Once in the ocean, the average water molecule will spend thousands of years trapped, waiting, saline. To escape requires energy, the proper vector and above all a berth on the surface. These factors do not align often: At a given time only one in every 100,000 molecules of water participates in the water cycle. Bands of heat and weather conspire to bring a disproportionate number of those molecules to the skies, hills, and umbrellas of Connecticut. There, they join WASSERGEIST.
Reclaiming Bridgeport’s intimate relationship with the water, WASSERGEIST raises two roads which then protect the South End neighborhood from the ocean while wrapping a series of lakes which treat, celebrate, and enjoy one of Connecticut’s most maligned resources: rainwater. Placing most of the new lakes in the ocean guarantees the preservation of Seaside Park. The lakes then become the spine for future development. Before plunging back into the salty depths, the water molecule gets one last hurrah.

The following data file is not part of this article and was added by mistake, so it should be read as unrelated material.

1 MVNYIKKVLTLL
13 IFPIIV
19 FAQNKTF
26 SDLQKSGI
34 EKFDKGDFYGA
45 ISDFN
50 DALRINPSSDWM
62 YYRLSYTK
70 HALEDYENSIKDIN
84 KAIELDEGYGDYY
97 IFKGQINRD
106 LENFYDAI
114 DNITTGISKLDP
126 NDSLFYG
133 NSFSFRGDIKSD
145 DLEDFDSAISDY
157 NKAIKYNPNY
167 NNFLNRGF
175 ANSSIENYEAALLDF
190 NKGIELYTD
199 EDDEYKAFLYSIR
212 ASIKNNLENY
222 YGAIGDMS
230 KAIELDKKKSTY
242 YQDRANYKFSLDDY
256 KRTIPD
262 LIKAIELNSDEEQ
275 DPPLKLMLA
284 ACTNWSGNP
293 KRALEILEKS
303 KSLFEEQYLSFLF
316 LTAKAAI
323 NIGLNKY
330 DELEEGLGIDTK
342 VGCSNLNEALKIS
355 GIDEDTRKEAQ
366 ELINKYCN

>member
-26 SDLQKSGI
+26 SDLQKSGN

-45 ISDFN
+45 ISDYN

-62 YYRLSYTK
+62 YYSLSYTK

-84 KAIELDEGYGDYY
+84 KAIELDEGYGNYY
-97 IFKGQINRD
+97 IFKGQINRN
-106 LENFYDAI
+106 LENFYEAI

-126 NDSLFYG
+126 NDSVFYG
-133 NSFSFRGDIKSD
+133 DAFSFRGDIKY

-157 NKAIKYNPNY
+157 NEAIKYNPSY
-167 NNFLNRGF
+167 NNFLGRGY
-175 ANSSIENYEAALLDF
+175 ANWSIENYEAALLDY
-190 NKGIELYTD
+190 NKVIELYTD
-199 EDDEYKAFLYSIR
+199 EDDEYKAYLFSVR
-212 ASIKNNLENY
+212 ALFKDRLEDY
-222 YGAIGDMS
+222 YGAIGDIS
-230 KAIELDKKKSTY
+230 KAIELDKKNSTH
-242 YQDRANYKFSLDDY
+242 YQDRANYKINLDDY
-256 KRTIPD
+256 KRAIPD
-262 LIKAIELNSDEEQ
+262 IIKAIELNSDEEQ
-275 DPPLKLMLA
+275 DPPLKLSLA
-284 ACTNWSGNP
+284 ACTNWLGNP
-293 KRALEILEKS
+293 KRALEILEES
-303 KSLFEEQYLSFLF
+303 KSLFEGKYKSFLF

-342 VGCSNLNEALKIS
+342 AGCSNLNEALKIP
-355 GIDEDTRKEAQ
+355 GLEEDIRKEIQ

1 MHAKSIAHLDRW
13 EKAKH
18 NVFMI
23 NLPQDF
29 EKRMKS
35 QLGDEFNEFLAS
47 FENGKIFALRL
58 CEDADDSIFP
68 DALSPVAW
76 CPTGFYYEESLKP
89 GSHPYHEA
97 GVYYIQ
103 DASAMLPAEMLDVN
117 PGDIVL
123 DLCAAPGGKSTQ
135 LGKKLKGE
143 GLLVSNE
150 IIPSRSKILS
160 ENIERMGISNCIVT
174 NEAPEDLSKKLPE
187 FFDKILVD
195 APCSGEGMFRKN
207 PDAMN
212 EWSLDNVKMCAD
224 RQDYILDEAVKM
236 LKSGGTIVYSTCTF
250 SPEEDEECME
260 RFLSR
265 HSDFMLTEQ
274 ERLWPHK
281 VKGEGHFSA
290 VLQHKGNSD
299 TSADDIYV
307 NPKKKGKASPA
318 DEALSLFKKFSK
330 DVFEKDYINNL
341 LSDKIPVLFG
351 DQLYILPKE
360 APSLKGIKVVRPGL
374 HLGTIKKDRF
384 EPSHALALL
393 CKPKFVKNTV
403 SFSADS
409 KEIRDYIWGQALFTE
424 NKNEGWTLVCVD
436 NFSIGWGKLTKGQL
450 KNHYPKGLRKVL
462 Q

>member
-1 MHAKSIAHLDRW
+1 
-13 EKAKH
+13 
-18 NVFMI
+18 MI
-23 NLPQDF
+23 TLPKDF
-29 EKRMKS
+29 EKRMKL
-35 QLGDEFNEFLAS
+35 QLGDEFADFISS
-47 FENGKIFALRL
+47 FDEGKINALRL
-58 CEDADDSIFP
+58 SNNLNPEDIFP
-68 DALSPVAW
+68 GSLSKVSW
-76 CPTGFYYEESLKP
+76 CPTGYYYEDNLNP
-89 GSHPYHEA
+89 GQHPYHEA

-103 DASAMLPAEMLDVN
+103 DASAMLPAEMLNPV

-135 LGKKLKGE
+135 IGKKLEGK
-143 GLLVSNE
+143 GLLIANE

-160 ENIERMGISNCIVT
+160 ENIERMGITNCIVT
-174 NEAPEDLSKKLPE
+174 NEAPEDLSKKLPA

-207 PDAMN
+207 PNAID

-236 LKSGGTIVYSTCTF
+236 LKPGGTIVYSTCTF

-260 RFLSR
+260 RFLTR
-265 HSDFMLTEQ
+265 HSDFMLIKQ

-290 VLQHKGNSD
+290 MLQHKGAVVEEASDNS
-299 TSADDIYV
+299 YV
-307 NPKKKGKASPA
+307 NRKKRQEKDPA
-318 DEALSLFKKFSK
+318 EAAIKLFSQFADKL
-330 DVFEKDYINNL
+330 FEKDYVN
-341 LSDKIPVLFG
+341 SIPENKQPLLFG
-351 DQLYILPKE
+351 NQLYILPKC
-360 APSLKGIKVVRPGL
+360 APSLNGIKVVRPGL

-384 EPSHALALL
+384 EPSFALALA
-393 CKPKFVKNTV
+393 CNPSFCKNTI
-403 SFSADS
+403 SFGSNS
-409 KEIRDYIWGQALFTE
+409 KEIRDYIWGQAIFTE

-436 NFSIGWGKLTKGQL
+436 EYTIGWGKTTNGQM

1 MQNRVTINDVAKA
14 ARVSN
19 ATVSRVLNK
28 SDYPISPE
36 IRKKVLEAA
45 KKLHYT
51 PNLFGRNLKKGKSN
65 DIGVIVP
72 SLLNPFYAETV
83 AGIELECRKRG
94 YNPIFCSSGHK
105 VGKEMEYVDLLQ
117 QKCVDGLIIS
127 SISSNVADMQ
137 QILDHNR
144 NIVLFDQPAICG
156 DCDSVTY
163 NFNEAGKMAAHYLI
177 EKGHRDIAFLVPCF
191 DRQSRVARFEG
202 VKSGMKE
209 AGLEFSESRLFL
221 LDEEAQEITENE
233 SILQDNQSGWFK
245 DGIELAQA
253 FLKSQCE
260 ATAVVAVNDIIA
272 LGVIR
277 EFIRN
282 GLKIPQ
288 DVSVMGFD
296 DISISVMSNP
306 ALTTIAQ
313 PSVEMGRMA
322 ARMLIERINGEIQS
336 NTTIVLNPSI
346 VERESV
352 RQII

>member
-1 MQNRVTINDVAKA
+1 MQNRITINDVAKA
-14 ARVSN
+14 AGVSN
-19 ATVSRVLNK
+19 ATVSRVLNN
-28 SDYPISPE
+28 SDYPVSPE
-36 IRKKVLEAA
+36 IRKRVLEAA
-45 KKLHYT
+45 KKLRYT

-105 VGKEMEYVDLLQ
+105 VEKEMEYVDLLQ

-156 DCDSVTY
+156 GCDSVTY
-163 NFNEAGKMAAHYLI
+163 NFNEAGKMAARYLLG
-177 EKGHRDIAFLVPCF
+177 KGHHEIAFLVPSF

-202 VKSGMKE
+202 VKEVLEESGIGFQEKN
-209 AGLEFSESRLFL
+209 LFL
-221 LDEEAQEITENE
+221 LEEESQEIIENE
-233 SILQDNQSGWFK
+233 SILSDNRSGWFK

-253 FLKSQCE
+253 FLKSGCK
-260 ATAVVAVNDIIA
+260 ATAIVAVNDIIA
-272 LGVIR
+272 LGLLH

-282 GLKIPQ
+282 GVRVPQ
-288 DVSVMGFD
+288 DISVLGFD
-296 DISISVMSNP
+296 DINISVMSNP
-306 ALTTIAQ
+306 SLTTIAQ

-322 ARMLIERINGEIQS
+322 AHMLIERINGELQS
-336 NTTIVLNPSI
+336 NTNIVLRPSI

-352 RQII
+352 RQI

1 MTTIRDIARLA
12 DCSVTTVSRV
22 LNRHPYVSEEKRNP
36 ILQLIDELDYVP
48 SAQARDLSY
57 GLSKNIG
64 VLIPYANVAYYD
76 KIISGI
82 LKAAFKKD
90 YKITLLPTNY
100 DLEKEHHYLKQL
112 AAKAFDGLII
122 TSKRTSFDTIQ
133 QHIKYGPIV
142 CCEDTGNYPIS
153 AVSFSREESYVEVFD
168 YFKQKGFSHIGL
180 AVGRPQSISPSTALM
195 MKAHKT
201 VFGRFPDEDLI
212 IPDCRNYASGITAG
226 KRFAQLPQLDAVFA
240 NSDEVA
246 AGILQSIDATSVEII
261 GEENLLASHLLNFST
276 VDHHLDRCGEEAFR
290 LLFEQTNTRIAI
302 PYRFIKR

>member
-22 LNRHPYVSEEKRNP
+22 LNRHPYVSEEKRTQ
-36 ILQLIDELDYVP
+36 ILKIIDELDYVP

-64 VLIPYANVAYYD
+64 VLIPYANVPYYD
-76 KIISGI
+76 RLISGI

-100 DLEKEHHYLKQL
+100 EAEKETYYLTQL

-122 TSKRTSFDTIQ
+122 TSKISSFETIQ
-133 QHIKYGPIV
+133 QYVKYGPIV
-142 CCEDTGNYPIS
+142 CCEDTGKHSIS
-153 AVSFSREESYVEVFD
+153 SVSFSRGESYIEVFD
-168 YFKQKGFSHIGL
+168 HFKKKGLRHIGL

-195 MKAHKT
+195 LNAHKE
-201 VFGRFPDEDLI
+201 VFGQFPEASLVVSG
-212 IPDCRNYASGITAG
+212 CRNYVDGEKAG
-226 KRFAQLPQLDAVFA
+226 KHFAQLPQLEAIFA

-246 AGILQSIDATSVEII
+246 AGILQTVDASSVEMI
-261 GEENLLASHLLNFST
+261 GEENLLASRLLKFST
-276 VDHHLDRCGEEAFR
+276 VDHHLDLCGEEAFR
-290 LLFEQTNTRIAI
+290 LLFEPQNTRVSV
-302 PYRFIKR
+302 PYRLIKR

Game II: Re-Zoning Long Island City
Our team took the position of the Partnership for New York City, a pro-development business association, to propose a new central business district for Long Island City, Queens, New York. A future transit hub at Sunnyside Rail Yard generates and sustains the new center, with street improvements along the boulevard linking to the East River waterfront and tidal basin. Along the water, a new light rail line and expanded ferry service connect to surrounding boroughs. Long Island City: a basin, a boulevard, and a business district at the center of a new New York.